“We heard so many stories,” said living donor Maria Weaver

Pat: I was extremely moved by some of the stories I heard both during the Opening Ceremonies and just in talking to people I met. In watching the Games, I was impressed with the camaraderie that took place. After a hard-fought win in a close basketball game, Team Louisiana embraced members of Team Kentucky. It was nice to see people compete hard and win or lose with class.

Transplant Games 2016 HelpHOPELive

“I was impressed with the camaraderie,” said Pat McEntee

Do you think events like the Transplant Games make a difference?

Liz: The Transplant Games made a difference for me because I was able to meet recipients who have had their transplant for more than 40 years and get their advice. I was inspired to train for more events for the next Games. The community was also inspiring. We told our story to many people – Uber drivers, waiters, really anyone we met. The manager of an ice cream shop was so inspired that she volunteered for five hours at the Games the day after we met her!

Maria: I DO! I felt like I was in a protective bubble full of all of the most amazing people in the country. People who were handed crappy circumstances or fear or tragedy let it shape them into strong people full of love. The strength and grace I saw…wow! Puts things in perspective. I posted a lot of pictures and stories to Facebook and I got comments from people who said they felt the love and inspiration just from seeing them. It helped them to see this during a week in which the news was full of tragedy. I came away completely inspired to go back to the Games in 2018, meet up with the amazing people I met and became close to so fast, and do more athletic events!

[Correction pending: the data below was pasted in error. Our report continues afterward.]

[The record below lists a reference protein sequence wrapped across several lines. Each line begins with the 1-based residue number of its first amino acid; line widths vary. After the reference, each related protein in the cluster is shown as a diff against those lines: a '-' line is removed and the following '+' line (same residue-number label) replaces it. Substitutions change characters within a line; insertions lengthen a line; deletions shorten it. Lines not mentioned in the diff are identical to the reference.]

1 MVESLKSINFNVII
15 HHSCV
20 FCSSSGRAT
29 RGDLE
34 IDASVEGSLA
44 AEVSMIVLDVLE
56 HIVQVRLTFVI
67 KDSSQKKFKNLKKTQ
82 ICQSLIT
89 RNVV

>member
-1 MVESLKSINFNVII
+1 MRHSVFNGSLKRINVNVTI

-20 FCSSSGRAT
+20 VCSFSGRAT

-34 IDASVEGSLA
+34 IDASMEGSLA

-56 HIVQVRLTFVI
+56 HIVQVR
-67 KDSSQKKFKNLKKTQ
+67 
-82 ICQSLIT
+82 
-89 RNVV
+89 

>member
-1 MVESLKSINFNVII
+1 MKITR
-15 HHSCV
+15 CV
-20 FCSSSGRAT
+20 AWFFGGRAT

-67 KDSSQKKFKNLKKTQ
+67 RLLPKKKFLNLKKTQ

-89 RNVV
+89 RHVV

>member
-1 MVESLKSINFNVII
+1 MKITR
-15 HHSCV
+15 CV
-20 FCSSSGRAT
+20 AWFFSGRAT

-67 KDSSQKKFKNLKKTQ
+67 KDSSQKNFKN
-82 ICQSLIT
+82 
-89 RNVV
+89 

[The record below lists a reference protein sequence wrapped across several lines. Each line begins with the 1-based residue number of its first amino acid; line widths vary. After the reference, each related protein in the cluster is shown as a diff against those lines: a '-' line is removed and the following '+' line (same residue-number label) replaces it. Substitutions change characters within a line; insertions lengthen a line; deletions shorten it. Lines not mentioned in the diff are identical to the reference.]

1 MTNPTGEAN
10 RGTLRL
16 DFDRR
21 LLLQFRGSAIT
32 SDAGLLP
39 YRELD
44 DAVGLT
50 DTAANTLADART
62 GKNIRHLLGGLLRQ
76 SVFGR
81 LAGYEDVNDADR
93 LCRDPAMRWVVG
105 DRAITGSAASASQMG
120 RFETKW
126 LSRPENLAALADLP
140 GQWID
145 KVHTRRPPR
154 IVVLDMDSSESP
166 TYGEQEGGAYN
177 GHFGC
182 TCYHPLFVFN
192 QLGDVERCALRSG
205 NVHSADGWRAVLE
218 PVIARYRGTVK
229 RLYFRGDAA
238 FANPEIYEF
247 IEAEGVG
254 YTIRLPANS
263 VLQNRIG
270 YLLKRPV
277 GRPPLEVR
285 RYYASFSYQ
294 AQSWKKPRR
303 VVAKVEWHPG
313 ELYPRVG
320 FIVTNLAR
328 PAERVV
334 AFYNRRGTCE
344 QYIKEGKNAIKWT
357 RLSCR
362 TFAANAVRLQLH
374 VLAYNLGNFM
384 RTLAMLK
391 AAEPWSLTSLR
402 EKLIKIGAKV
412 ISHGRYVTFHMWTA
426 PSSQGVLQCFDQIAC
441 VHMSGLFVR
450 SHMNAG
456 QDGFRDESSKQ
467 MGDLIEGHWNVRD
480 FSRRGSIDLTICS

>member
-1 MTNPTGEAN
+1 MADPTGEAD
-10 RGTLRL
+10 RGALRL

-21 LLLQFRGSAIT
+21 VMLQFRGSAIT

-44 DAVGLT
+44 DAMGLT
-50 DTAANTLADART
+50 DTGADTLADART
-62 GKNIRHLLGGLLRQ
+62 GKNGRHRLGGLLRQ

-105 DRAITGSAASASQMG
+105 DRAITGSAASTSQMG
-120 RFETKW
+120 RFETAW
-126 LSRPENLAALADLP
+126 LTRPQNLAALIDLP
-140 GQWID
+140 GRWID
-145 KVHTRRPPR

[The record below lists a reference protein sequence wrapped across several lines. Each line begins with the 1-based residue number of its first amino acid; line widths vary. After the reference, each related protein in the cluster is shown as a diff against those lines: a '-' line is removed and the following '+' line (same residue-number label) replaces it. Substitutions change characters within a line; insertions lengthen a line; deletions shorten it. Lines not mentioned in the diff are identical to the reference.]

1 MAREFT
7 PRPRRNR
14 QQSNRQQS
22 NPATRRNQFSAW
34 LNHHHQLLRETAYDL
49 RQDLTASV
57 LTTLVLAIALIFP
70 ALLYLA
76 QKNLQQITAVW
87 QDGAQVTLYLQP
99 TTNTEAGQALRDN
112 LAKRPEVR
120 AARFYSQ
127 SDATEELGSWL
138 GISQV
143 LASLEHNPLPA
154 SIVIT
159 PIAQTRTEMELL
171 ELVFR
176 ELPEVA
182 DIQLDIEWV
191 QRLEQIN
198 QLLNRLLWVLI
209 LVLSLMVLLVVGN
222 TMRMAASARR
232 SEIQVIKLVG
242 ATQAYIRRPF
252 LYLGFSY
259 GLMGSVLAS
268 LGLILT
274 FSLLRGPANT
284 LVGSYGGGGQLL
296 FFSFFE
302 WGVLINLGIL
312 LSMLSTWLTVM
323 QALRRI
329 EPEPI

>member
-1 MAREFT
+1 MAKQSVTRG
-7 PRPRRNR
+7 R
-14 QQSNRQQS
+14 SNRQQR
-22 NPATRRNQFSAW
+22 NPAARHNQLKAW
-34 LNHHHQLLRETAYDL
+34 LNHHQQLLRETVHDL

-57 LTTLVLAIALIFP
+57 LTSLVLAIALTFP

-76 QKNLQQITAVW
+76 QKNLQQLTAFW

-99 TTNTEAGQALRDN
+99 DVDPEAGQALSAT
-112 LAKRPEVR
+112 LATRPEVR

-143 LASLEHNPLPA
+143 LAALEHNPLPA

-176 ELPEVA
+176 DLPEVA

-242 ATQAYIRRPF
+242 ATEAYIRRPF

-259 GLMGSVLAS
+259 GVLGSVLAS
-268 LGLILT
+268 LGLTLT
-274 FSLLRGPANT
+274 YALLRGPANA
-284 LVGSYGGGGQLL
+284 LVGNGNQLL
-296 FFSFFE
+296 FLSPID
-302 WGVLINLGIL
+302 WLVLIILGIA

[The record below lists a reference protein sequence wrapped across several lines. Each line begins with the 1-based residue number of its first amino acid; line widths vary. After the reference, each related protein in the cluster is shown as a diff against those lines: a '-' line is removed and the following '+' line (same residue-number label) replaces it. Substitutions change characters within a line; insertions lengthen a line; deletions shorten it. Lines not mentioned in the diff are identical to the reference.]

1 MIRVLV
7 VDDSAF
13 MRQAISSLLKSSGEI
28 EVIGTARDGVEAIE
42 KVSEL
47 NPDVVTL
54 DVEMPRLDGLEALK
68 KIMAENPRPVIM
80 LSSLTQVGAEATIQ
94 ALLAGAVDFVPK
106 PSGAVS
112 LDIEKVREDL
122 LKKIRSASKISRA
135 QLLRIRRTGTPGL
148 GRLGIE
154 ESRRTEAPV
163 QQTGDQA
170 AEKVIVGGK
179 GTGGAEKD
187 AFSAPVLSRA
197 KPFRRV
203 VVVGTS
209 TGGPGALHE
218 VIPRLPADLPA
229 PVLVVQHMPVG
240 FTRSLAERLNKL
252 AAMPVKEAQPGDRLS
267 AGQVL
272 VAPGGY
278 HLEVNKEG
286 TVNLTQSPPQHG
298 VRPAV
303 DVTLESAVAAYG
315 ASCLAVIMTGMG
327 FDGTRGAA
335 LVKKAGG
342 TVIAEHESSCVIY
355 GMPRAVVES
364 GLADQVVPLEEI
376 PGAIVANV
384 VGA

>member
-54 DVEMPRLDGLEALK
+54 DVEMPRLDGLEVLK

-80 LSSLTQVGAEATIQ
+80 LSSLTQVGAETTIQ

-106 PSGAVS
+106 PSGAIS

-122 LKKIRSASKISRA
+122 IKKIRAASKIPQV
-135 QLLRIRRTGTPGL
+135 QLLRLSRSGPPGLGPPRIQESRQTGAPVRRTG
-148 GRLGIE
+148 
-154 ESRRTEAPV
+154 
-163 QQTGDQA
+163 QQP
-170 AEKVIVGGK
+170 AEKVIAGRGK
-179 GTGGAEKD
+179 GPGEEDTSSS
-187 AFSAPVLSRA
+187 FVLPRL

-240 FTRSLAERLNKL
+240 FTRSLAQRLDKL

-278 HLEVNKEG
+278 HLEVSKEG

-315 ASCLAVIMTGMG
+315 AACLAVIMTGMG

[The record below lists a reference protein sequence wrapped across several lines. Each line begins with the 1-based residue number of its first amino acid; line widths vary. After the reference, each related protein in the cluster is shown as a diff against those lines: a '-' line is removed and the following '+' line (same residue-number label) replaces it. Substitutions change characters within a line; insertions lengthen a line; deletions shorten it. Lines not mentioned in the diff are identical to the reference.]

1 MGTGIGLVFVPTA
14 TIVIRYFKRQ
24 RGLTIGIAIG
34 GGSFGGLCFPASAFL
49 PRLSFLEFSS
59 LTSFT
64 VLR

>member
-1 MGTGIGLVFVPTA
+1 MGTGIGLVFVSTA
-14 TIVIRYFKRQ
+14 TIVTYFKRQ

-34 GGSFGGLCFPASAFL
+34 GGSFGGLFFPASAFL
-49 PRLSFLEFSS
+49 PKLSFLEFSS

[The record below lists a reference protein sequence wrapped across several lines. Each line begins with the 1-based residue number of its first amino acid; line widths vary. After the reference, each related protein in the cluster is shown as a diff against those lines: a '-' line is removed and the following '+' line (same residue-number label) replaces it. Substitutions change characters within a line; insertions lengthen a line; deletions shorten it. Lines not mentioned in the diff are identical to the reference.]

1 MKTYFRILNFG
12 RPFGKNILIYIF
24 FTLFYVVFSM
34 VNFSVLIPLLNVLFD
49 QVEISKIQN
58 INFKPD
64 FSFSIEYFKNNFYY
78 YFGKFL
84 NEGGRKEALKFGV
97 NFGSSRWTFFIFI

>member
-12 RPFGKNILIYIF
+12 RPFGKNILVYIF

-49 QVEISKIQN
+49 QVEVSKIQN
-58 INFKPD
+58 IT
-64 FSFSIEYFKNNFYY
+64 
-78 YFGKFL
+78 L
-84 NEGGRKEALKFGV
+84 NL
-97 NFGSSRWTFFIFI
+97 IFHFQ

Transplant Games 2016 HelpHOPELive

“I was inspired,” said transplant recipient Liz Casperite

Pat: I feel like people would come and enjoy themselves even if there was no competition at all. I think everyone realizes that the prize of additional life is already won, so what happens in the Games is inconsequential. Everyone still tries hard and competes hard for whatever reasons they choose, whether it is to honor their donor, celebrate the fact that they can participate or just to have fun.